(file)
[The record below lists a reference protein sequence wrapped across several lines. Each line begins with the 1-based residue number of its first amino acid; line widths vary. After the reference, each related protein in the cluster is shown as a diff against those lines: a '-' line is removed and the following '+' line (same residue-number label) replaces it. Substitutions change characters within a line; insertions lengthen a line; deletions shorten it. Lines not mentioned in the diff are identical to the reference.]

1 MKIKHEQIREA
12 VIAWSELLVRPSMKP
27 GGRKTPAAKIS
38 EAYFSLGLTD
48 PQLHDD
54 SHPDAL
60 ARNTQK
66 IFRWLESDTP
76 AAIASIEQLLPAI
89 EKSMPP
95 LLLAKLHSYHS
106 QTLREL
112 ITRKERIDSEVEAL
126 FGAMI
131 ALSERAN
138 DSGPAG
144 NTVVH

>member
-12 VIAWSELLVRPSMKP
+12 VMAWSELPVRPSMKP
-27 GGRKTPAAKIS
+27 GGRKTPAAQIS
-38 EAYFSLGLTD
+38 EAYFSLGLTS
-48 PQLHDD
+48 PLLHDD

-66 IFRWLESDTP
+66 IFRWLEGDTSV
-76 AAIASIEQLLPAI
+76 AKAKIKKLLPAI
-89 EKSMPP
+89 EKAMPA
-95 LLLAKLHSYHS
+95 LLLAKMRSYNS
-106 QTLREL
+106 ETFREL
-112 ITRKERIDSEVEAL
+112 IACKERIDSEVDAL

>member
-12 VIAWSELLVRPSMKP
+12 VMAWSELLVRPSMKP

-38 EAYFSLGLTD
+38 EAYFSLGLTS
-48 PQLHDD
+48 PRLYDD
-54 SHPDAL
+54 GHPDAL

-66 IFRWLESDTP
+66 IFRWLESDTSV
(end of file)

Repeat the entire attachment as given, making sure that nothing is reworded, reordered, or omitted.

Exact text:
[The record below lists a reference protein sequence wrapped across several lines. Each line begins with the 1-based residue number of its first amino acid; line widths vary. After the reference, each related protein in the cluster is shown as a diff against those lines: a '-' line is removed and the following '+' line (same residue-number label) replaces it. Substitutions change characters within a line; insertions lengthen a line; deletions shorten it. Lines not mentioned in the diff are identical to the reference.]

1 MKIKHEQIREA
12 VIAWSELLVRPSMKP
27 GGRKTPAAKIS
38 EAYFSLGLTD
48 PQLHDD
54 SHPDAL
60 ARNTQK
66 IFRWLESDTP
76 AAIASIEQLLPAI
89 EKSMPP
95 LLLAKLHSYHS
106 QTLREL
112 ITRKERIDSEVEAL
126 FGAMI
131 ALSERAN
138 DSGPAG
144 NTVVH

>member
-12 VIAWSELLVRPSMKP
+12 VMAWSELPVRPSMKP
-27 GGRKTPAAKIS
+27 GGRKTPAAQIS
-38 EAYFSLGLTD
+38 EAYFSLGLTS
-48 PQLHDD
+48 PLLHDD

-66 IFRWLESDTP
+66 IFRWLEGDTSV
-76 AAIASIEQLLPAI
+76 AKAKIKKLLPAI
-89 EKSMPP
+89 EKAMPA
-95 LLLAKLHSYHS
+95 LLLAKMRSYNS
-106 QTLREL
+106 ETFREL
-112 ITRKERIDSEVEAL
+112 IACKERIDSEVDAL

>member
-12 VIAWSELLVRPSMKP
+12 VMAWSELLVRPSMKP

-38 EAYFSLGLTD
+38 EAYFSLGLTS
-48 PQLHDD
+48 PRLYDD
-54 SHPDAL
+54 GHPDAL

-66 IFRWLESDTP
+66 IFRWLESDTSV